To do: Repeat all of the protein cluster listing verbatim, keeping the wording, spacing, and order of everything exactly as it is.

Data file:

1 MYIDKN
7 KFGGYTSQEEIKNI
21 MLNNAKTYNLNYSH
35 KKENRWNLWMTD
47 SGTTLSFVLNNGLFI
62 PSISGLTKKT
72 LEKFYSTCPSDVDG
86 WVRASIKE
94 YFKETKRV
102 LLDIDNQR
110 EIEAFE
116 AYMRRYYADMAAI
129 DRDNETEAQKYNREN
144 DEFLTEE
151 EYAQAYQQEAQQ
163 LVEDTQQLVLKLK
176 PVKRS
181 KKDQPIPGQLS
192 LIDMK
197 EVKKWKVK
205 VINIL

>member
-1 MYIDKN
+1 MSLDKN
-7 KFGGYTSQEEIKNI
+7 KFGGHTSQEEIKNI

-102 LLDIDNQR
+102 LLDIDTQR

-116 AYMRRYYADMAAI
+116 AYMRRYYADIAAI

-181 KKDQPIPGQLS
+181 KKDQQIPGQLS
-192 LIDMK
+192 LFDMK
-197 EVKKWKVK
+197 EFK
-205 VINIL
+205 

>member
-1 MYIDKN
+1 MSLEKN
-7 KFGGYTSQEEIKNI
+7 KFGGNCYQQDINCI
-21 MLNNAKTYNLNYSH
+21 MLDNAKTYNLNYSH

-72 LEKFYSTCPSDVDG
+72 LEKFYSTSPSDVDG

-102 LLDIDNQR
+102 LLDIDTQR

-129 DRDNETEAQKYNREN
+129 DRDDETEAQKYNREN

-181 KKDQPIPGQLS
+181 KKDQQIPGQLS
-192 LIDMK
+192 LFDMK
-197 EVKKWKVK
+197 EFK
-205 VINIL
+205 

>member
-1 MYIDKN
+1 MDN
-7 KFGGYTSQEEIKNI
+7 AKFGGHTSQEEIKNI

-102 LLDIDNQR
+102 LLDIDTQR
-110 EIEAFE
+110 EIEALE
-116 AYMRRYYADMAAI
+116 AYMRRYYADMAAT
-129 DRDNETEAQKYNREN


1 MYIDKN
7 KFGGYTSQEEIKNI
21 MLNNAKTYNLNYSH
35 KKENRWNLWMTD
47 SGTTLSFVLNNGLFI
62 PSISGLTKKT
72 LEKFYSTCPSDVDG
86 WVRASIKE
94 YFKETKRV
102 LLDIDNQR
110 EIEAFE
116 AYMRRYYADMAAI
129 DRDNETEAQKYNREN
144 DEFLTEE
151 EYAQAYQQEAQQ
163 LVEDTQQLVLKLK
176 PVKRS
181 KKDQPIPGQLS
192 LIDMK
197 EVKKWKVK
205 VINIL

>member
-1 MYIDKN
+1 MSLDKN
-7 KFGGYTSQEEIKNI
+7 KFGGHTSQEEIKNI

-102 LLDIDNQR
+102 LLDIDTQR

-116 AYMRRYYADMAAI
+116 AYMRRYYADIAAI

-181 KKDQPIPGQLS
+181 KKDQQIPGQLS
-192 LIDMK
+192 LFDMK
-197 EVKKWKVK
+197 EFK
-205 VINIL
+205 

>member
-1 MYIDKN
+1 MSLEKN
-7 KFGGYTSQEEIKNI
+7 KFGGNCYQQDINCI
-21 MLNNAKTYNLNYSH
+21 MLDNAKTYNLNYSH

-72 LEKFYSTCPSDVDG
+72 LEKFYSTSPSDVDG

-102 LLDIDNQR
+102 LLDIDTQR

-129 DRDNETEAQKYNREN
+129 DRDDETEAQKYNREN

-181 KKDQPIPGQLS
+181 KKDQQIPGQLS
-192 LIDMK
+192 LFDMK
-197 EVKKWKVK
+197 EFK
-205 VINIL
+205 

>member
-1 MYIDKN
+1 MDN
-7 KFGGYTSQEEIKNI
+7 AKFGGHTSQEEIKNI

-102 LLDIDNQR
+102 LLDIDTQR
-110 EIEAFE
+110 EIEALE
-116 AYMRRYYADMAAI
+116 AYMRRYYADMAAT
-129 DRDNETEAQKYNREN